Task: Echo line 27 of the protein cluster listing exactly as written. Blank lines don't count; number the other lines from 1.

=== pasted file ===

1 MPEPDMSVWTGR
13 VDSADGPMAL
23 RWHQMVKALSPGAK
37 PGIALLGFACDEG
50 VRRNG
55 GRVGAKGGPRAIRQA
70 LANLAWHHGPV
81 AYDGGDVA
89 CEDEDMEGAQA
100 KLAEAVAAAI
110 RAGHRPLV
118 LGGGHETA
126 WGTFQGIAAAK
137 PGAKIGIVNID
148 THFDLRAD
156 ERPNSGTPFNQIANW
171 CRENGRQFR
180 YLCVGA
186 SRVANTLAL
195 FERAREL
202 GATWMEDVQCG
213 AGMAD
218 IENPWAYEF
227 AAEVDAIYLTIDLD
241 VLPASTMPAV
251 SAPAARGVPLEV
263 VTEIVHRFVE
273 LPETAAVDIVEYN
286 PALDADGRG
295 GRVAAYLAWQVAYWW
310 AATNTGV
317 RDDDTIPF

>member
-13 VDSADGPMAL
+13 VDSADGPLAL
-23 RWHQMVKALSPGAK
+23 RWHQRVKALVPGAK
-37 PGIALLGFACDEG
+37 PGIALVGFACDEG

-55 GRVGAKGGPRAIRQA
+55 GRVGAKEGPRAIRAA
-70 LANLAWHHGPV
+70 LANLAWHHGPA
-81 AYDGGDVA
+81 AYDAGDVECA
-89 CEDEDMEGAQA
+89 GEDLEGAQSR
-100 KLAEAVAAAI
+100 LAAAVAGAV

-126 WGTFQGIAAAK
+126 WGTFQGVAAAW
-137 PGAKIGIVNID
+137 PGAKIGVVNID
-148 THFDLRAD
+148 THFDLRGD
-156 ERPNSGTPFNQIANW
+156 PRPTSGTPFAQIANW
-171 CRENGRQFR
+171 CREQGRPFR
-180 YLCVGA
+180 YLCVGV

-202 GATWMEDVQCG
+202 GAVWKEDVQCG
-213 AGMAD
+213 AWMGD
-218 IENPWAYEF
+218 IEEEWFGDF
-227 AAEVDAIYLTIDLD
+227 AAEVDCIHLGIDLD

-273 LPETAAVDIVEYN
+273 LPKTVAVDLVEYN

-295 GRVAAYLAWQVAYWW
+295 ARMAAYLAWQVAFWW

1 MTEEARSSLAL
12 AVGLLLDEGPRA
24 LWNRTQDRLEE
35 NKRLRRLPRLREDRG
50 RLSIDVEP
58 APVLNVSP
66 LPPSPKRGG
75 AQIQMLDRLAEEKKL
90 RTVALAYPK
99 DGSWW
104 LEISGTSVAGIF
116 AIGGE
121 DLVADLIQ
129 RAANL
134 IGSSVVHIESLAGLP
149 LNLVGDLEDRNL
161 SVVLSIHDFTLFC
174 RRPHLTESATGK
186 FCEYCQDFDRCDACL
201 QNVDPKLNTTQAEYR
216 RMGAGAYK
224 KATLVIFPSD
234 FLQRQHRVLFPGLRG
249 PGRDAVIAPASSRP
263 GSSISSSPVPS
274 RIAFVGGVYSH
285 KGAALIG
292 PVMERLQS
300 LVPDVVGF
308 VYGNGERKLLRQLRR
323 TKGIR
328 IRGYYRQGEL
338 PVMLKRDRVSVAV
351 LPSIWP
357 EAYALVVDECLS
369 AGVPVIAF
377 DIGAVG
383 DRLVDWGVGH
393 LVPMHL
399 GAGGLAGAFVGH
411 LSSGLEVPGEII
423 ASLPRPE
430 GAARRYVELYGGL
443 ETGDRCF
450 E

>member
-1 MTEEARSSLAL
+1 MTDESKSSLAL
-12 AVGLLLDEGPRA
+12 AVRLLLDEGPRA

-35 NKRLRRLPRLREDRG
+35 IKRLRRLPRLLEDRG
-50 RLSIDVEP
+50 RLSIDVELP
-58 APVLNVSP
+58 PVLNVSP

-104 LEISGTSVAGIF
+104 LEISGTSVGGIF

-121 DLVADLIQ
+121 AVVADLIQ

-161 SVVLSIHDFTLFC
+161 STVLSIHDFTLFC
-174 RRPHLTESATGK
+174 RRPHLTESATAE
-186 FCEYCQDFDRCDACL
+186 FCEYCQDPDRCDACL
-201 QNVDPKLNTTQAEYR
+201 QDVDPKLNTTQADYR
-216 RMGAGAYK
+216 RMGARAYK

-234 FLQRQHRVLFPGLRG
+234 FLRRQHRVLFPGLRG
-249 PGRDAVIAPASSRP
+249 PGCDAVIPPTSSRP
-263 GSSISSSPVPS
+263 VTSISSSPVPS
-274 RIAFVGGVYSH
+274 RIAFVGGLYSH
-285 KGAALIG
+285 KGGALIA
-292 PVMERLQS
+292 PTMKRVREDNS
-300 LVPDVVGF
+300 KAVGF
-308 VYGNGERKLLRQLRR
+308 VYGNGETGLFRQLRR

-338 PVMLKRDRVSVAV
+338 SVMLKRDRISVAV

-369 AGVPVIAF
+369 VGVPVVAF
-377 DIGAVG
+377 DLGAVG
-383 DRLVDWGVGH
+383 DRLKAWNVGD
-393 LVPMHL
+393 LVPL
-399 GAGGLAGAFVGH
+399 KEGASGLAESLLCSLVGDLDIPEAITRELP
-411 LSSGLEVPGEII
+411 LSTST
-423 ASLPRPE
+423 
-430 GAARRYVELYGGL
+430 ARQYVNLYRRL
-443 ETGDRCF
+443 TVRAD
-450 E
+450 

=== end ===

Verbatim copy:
263 VTEIVHRFVE